Asian stocks traded mostly lower on Thursday as China set its gross domestic product (GDP) growth target at 7 percent for 2015.» Read More
Will Oswald, global head of FICC Research at Standard Chartered Bank, outlines his forecast for Friday's nonfarm payrolls and says the key risk for markets is the FOMC meeting next week.
Negative yields signal concerns about deflationary risks and could add to the difficulty of the European Central Bank's bond-buying program, says Mitul Kotecha, head of FX Strategy, Asia Pacific at Barclays.
Eswar Prasad, senior professor of Trade Policy at Cornell University, says Beijing is trying to de-emphasize its growth target and send a strong signal that they remain committed to reforms.
Apart from profit-taking, the declines in Wall Street point to concerns over Friday's nonfarm payrolls, says JJ Kinahan, chief strategist at TD Ameritrade.
Markus Kahlbetzer, executive chairman at BRICKX, introduces the services of the online real estate investment platform and explains how it differs from REITs.
Jonathan Barratt, CIO at Ayers Alliance Securities, discusses news that Saudi Arabia raised the official selling prices for its oil deliveries to Asia and the U.S. on Tuesday.
John Humphrey, senior VP of Global Automotive Operations at J.D. Power, attributes the poor February auto sales to weather-related factors and says fundamentals of the industry remain strong.
Mark Matthews, head of Research, Asia of Bank Julius Baer, remains bullish on U.S. stocks. He adds that if an 8 percent pullback occurs, it will be "nothing much in the midst of a bull run."
Bob Guth, director of BradfieldCleary, discusses the motivations behind the forced sale of a $31 million mansion in Sydney and explains whether this will deter foreign investments in Australia.
Geoff Kendrick, head of Asia FX & Rates Strategy at Morgan Stanley, discusses news that Australia's watchdog is looking into the rally in the local dollar ahead of the central bank's policy decision on Tuesday.
Stephen Yates, CEO of DC International Advisory, explains why the speech by Israeli Prime Minister Benjamin Netanyahu was "more positive" than media reports suggest.
Peter Cardillo, chief market economist at Rockwell Global Capital, says an 8-10 percent pullback could happen in the U.S. markets this month due to technical factors.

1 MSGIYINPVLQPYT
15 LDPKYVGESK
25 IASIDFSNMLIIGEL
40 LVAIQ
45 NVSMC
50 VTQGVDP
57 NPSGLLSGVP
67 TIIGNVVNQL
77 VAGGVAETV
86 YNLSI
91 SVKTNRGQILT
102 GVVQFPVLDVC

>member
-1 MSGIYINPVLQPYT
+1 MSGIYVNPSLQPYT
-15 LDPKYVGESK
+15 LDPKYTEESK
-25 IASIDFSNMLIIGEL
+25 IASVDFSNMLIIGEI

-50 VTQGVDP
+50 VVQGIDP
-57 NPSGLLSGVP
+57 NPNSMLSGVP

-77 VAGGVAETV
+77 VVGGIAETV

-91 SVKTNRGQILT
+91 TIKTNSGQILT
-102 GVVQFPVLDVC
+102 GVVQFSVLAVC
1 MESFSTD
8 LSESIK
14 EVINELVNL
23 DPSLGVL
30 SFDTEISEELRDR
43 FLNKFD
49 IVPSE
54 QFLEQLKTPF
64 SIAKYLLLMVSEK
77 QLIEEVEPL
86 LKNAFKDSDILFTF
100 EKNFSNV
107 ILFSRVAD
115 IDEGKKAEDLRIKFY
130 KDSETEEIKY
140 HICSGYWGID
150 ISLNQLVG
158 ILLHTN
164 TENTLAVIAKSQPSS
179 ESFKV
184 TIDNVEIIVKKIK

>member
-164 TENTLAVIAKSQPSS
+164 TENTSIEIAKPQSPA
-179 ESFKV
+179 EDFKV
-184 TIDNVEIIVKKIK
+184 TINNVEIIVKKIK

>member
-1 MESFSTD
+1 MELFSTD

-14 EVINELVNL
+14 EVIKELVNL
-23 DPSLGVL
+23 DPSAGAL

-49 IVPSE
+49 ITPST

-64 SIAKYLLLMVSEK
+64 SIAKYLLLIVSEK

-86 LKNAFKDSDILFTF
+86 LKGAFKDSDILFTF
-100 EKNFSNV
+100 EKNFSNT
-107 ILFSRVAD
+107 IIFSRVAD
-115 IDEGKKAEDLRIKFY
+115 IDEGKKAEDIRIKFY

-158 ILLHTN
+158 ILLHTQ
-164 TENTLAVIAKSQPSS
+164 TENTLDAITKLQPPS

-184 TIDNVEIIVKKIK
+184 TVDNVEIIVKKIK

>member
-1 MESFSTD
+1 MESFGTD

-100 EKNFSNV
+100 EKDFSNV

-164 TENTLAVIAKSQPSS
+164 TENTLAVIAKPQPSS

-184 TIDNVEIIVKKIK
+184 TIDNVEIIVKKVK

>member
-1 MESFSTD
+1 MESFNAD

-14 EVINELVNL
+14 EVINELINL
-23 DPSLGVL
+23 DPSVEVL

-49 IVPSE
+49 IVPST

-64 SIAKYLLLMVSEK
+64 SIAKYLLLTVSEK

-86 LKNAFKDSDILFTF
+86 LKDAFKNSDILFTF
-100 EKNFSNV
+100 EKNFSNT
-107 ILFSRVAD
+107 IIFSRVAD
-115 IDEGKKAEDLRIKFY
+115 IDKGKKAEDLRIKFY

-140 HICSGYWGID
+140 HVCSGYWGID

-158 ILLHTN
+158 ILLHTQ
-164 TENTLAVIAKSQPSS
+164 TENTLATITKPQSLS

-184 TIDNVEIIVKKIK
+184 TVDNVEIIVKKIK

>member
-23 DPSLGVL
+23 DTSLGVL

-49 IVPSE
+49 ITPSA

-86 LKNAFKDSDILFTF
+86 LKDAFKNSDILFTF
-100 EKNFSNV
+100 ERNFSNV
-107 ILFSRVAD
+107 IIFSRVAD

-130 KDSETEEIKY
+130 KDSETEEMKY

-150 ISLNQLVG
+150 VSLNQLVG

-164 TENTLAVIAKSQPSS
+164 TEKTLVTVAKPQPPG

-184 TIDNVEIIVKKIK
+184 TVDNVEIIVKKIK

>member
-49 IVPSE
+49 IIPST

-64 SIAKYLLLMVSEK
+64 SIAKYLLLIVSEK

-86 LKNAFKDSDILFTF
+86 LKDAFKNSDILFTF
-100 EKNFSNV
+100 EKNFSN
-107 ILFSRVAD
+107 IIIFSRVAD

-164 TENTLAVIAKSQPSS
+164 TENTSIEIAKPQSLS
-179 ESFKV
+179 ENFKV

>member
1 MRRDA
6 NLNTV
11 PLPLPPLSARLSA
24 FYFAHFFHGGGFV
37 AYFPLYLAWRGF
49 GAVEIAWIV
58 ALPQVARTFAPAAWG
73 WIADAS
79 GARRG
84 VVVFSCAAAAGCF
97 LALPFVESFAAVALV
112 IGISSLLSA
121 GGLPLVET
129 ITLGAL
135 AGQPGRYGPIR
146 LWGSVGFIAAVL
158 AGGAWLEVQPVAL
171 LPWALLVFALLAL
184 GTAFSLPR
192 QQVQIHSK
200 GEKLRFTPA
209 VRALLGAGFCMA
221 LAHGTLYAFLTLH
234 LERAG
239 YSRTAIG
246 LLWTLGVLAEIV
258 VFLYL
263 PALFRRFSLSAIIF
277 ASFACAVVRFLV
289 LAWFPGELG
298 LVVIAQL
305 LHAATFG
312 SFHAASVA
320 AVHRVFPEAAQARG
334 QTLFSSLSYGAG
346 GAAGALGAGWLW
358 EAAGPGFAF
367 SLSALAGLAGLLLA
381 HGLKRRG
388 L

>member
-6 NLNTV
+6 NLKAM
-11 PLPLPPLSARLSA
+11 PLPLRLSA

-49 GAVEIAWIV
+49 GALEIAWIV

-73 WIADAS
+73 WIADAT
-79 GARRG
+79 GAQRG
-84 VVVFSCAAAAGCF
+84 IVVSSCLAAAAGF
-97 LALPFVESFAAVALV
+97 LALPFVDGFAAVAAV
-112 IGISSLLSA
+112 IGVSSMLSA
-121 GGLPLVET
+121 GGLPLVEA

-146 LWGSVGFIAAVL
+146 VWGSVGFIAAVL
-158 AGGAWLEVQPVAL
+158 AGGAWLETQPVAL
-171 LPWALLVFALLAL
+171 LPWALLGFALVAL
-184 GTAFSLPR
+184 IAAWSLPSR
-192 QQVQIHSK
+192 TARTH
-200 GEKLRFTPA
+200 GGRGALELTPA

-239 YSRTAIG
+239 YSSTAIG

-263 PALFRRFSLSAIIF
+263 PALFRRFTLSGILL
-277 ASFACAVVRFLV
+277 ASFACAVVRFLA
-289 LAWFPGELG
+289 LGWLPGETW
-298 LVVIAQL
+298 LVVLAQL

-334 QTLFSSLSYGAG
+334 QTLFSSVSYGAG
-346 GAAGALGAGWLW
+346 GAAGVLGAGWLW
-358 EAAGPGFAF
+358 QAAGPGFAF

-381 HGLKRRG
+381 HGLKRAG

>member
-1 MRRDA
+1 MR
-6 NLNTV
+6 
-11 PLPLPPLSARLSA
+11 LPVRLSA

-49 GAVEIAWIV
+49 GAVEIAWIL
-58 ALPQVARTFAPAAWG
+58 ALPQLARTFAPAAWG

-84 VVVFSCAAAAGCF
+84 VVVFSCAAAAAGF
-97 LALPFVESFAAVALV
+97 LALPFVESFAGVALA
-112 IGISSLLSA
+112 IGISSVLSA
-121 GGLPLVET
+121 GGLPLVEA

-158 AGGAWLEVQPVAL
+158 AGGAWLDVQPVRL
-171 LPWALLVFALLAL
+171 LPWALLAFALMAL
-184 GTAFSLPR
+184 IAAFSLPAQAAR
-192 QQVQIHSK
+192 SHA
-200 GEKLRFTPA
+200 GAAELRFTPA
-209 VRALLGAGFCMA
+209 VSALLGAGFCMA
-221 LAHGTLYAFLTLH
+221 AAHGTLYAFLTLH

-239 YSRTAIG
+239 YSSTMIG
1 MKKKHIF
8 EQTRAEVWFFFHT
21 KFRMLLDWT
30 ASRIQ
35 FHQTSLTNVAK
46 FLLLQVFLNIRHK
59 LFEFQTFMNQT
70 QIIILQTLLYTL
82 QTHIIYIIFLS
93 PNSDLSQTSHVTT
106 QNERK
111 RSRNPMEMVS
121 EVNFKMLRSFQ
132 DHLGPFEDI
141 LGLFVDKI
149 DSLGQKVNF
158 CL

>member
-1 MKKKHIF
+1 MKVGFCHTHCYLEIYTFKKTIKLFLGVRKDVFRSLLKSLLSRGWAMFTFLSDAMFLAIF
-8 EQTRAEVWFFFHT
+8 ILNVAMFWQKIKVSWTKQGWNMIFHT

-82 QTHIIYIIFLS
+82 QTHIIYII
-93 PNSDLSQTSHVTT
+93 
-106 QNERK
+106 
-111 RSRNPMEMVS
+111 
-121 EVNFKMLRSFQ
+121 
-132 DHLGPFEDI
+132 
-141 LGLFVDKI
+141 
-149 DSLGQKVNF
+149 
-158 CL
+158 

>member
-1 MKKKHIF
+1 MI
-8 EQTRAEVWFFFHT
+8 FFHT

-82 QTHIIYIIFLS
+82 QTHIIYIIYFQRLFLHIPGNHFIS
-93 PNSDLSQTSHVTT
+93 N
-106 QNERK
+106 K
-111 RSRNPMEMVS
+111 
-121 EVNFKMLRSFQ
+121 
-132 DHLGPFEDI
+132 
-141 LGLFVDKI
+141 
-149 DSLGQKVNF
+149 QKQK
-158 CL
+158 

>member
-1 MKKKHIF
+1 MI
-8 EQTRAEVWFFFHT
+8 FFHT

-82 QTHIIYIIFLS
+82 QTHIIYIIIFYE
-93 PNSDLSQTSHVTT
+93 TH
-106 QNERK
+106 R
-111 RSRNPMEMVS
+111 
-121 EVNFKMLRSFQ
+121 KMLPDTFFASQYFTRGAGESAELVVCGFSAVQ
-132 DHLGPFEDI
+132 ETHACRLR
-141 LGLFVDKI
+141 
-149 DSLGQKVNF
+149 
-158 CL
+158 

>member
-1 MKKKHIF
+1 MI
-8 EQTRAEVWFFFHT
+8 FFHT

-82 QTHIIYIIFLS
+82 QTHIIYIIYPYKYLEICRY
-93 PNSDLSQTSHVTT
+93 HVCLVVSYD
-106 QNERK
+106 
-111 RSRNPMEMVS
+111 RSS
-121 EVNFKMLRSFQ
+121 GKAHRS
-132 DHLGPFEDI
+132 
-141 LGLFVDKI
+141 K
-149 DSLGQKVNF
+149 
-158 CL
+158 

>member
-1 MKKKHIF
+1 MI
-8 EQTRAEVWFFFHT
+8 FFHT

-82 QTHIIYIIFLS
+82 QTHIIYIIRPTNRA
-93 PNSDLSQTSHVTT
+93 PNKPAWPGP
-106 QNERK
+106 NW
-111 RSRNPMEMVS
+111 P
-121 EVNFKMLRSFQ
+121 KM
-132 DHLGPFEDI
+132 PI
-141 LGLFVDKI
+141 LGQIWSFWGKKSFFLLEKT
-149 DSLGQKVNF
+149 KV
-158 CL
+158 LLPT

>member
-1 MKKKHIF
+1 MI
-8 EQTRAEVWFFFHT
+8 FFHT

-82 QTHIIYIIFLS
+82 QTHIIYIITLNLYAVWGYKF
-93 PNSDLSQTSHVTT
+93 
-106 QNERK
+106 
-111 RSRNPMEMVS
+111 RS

Chris Lane, senior research analyst at Bernstein Research, explains why China Unicom could see a "sharp slowdown in" its mobile service revenue in the final quarter of 2014.
Felicity Emmett, head of Australian Economics at ANZ, discusses the Reserve Bank of Australia's decision to stand pat on rates and explains why the central bank prefers the Aussie dollar to be lower.
Christopher Yip, director of Corporate Ratings at Standard & Poor's Ratings Services, discusses Chinese developer Kaisa's restructuring plan for its onshore debt.
Tony Nash, vice President of Delta Economics, discusses whether U.S. equity markets are overvalued, after the Nasdaq closed above the 5,000 milestone on Monday.
After rolling out a rate cut last month, the Reserve Bank of Australia could adopt a "wait and see" attitude at Tuesday's meeting, says Callum Henderson, global head of FX Research at Standard Chartered.
Mikihiko Yamato, deputy head of Research at JI Asia, expects a positive number for Fast Retailing's February sales data due to higher consumer traffic compared to the same period a year ago.
David Dietze, president and chief investment strategist at Point View Wealth Management, says the tech-heavy Nasdaq now has a more reasonable price-to-earnings ratio compared to the year 2000.
Scott Nations, chief investment officer & president at NationsShares, discusses news that chip maker NXP Semiconductors will buy smaller peer Freescale Semiconductor in a deal valuing the combined company at over $40 billion.
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